Taking matters into one’s own hands
I think one thing that characterized the New York art scene in the 80s was the "DIY" zeitgeist. In that spirit, my friend Scott Lewis & I created the Scott & Gary Show. Inspired by the live dance shows of the 60s, we wanted to produce a TV show with a sense of energy and joy. The concept was simple: Experimental bands performing live.
Some of the bands we had on were the Beastie Boys, the Butthole Surfers, Shockabilly and ½ Japanese. We taped “as live” and friends came down to the studio to dance. I directed and Scott hosted. A reviewer in a music magazine aptly called it “The American Bandstand from hell.” We taped twenty episodes in all, fourteen in NYC and the final six at a public access studio that Jeff Krulik (Heavy Metal Parking Lot), ran in Maryland. (You can find clips of the show on YouTube).
We operated with a team of volunteers and a $135 per show budget. In spite of minimal resources (or because of), we were able to articulate a vision and carry it through. In his book Unbalancing Acts, Richard Foreman clearly articulates what he’s attempting to do, and I think this is one of the most important things a playwright can ask of him/herself. Not everyone is going to connect with your stuff and that’s fine. If a few people are genuinely affected by your work, you’ve done your job.
I’ve had the privilege to be part of 13P, the theater company founded by thirteen playwrights whose mission has been to produce one play by each of its members. Taking control of one’s artistic vision has been our goal, and towards that end each of us has served as artistic director of his/her own show. At the time of my show (AT SAID), I was exploring a way of writing that was new for me, and I needed to see the show sixteen times to figure what did and didn’t work. The process proved invaluable to my learning curve.
I think 13P has been part of a larger movement over the past decade of intrepid artists turning the focus away from relying on the institutional model (away from development and towards production), and putting the focus back on the individual artist. This is not a dig at established theaters or performance venues; it’s a way of saying that when individuals feel empowered, they will make vital work and steer institutions towards a more flexible model. Call it trickle up theory, if you will.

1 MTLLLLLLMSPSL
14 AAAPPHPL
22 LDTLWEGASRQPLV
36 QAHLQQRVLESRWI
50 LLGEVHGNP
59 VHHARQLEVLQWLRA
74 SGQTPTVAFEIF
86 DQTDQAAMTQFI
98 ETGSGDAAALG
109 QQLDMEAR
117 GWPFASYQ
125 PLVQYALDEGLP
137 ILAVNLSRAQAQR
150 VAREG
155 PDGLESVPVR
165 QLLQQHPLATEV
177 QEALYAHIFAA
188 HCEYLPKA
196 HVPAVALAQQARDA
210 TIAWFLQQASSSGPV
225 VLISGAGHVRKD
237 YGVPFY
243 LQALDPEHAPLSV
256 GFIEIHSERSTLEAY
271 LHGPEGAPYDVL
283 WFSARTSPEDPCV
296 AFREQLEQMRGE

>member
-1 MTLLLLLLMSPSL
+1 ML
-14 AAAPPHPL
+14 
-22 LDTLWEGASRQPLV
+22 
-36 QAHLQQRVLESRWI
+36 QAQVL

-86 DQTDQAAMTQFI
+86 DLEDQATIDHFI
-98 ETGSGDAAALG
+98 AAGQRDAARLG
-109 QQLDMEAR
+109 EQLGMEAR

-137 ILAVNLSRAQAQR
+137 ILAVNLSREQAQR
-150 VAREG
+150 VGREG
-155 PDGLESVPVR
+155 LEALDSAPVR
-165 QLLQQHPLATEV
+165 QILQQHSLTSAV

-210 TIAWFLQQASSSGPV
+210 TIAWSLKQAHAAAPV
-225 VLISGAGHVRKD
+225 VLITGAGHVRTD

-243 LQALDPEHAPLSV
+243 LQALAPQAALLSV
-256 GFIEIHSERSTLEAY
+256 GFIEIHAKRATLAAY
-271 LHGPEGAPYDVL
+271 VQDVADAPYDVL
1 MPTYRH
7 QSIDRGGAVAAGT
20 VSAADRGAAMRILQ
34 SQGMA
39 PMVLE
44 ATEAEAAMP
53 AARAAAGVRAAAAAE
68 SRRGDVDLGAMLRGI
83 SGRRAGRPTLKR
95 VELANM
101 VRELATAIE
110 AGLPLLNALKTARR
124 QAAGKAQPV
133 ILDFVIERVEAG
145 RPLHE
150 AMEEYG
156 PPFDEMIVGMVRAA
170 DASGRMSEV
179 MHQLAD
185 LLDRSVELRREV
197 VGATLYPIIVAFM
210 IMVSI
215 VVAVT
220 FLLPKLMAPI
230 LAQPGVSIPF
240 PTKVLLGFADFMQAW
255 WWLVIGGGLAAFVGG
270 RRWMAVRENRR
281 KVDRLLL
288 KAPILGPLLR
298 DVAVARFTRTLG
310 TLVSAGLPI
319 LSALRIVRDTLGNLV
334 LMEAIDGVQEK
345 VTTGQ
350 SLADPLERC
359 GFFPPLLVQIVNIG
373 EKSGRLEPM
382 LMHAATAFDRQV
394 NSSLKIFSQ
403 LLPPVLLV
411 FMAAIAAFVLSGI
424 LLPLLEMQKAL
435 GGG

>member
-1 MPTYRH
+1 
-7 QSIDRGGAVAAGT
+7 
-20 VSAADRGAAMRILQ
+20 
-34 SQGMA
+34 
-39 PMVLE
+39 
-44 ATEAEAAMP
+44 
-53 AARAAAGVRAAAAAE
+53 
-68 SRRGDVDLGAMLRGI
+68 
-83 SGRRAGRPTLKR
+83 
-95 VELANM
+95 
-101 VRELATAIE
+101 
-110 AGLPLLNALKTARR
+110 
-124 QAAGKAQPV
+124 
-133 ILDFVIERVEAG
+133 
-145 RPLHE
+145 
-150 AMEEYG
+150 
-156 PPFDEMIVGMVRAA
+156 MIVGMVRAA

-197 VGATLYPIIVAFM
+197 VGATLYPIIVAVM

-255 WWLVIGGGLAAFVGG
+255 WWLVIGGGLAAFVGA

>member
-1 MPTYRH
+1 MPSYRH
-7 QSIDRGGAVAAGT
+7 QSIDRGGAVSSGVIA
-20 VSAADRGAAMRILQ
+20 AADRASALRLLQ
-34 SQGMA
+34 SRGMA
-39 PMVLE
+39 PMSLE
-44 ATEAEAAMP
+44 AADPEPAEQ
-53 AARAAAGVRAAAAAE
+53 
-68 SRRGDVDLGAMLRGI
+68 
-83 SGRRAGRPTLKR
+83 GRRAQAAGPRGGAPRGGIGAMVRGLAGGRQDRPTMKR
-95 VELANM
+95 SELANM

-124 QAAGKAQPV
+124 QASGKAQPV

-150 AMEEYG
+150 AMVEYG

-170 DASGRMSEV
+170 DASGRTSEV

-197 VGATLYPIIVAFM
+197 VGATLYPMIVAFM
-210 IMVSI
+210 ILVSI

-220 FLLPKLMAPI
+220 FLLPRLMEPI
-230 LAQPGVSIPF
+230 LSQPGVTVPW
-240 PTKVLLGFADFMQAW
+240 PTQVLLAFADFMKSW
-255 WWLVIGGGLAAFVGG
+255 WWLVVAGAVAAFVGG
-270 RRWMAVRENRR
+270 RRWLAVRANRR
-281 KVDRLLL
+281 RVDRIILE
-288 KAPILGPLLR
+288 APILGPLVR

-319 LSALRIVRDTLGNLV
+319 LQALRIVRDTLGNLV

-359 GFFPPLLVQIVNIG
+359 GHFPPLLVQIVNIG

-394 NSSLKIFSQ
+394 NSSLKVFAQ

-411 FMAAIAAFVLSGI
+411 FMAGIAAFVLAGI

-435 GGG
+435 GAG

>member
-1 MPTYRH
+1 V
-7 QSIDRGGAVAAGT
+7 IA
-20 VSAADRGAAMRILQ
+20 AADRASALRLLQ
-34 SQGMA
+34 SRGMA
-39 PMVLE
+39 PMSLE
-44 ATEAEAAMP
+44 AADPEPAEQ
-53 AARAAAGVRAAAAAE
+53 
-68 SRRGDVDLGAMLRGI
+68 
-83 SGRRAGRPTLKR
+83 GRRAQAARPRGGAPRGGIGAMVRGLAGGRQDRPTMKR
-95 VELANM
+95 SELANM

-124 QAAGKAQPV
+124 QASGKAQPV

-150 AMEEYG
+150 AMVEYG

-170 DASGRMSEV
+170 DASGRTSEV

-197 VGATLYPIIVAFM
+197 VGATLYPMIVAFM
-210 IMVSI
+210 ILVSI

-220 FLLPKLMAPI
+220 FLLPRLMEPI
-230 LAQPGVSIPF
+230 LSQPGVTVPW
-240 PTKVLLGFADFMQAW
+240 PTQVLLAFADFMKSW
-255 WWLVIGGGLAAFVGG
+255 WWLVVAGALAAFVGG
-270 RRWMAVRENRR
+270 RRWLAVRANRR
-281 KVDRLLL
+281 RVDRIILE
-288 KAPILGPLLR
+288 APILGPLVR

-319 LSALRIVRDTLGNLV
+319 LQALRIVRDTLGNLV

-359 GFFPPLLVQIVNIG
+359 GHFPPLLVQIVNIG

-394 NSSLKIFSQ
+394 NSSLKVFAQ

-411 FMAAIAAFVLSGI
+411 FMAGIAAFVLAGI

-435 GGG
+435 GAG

There’s only so much you can control
Five minutes before the Butthole Surfers were scheduled to go on they told me they needed to drop acid. I said fine, just be back in five minutes. You can’t be in control of every contingency, but you can keep a cool head. (They returned in five minutes, and none for the worse. Probably better.)
We taped twenty episodes of Scott & Gary (1984-1987), and then it was time to move on. One more show and 13P implodes. That’s been the plan all along. You’re all invited to the implosion bash this fall (date and place TBA).
Everything ends. Why not end on your own terms?
On May 4, 2012 Adam Yauch, aka MCA, aka Nathanial Hornblower, succumbed to cancer at 47. A great musician, accomplished director, and philanthropist, today we'd like to pay tribute to the late rapper by highlighting five of the many things that make him great.
5. He Wrote an Amazing Letter to the New York Times
In 2004, a New York Times critic wrote a negative review to the Beastie Boys’ music video “Ch-Check It Out." Borrowing the same pseudonym he directs under, Nathanial Hornblower, Yauch responded with a bizarre letter proclaiming his genius and reminding the critic that she owes him a goat after his died en route to deliver his letter from the high cliffs of his remote homeland. It’s definitely worth checking out: (http://www.nytimes.com/2004/06/20/arts/20MAIL.html).
4. He was a Director
Yauch directed some of the Beastie Boys’ best videos, including “Intergalactic,” “Make Some Noise” and the epic thirty-minute, star-filled "Fight For Your Right (revisited)." Yauch also directed the 2006 Beastie Boys' film “Awesome; I Fucking Shot That” and the 2008 documentary “Gunnin’ For That #1 Spot.”
3. He was a Philanthropist
Yauch was a supporter of the Free Tibet movement. In addition to creating the Milarepa Fund, a non-profit dedicated to Tibetan independence, he organized the Tibetan Freedom Concert in 1996, which drew over a 100,000 people. In the wake of 9/11, Yauch helped organize the benefit concert New Yorkers Against violence along with his Beastie Boys cohorts.
2. He Founded Oscilloscope Laboratories
Started in 2002 as a record label, Yauch’s Oscilloscope Laboratories quickly branched out into film. Adam had a vision for his company, selecting a wide variety of films including the Banksy documentary “Exit Through The Gift Shop” and the school shooting drama “We Need To Talk About Kevin.” Yauch was a big fan of both films: “I’d say the common thread is really just films that I and other people at the company like…You have to feel like the film has some redeeming quality, feel moved by it for some reason.”
1. He Gave Us The Beastie Boys
You love the Beastie Boys. I love the Beastie Boys. We love the Beastie Boys. Who doesn’t? Adam Yauch co-founded the group when he was just seventeen. They started out as a hardcore punk group before embracing hip-hop and becoming the band that gave the world “No Sleep 'Til Brooklyn” and “Sabotage."
The 19th century French novelist Emile Zola said, "In my view you cannot claim to have seen something until you have photographed it."